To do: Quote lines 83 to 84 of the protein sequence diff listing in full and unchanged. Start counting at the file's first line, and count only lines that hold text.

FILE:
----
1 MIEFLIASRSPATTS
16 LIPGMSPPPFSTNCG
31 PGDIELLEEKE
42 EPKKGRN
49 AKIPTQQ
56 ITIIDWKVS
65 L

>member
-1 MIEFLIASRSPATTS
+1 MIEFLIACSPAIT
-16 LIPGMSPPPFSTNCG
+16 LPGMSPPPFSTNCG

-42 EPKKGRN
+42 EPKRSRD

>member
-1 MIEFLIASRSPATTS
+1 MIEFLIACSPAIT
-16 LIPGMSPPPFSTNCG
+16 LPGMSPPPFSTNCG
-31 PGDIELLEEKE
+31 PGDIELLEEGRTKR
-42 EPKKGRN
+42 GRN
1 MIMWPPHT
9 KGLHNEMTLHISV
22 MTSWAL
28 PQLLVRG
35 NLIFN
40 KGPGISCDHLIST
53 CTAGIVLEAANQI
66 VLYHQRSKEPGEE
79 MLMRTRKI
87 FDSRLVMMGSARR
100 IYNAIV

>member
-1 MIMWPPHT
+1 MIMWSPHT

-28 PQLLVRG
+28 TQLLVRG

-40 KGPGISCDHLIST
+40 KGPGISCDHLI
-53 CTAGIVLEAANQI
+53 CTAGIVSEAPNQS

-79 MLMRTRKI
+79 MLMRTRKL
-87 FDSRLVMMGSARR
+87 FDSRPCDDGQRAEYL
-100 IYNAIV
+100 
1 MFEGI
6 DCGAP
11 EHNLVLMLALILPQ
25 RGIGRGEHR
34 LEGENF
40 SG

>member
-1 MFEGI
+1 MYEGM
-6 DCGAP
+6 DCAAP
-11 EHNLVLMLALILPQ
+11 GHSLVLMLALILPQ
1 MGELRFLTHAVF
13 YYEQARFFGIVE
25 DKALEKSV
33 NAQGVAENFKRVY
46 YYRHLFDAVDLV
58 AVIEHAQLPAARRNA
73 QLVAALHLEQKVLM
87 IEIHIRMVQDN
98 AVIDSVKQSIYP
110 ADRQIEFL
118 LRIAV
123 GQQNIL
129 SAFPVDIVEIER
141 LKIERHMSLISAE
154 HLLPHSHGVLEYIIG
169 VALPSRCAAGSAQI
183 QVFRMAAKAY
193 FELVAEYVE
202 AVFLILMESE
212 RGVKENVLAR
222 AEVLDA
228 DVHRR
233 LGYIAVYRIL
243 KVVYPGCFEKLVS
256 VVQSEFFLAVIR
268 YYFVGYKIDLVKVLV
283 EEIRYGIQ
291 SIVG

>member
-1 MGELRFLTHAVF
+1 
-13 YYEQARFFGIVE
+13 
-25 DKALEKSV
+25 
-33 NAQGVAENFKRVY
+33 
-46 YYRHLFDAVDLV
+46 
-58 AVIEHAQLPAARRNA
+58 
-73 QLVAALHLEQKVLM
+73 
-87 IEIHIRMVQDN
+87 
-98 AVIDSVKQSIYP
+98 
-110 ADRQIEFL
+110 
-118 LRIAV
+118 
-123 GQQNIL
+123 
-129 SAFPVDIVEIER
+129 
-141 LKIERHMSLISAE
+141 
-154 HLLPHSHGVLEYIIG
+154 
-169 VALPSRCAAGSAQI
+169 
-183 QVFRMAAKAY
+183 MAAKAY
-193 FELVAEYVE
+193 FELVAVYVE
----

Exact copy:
222 AEVLDA
228 DVHRR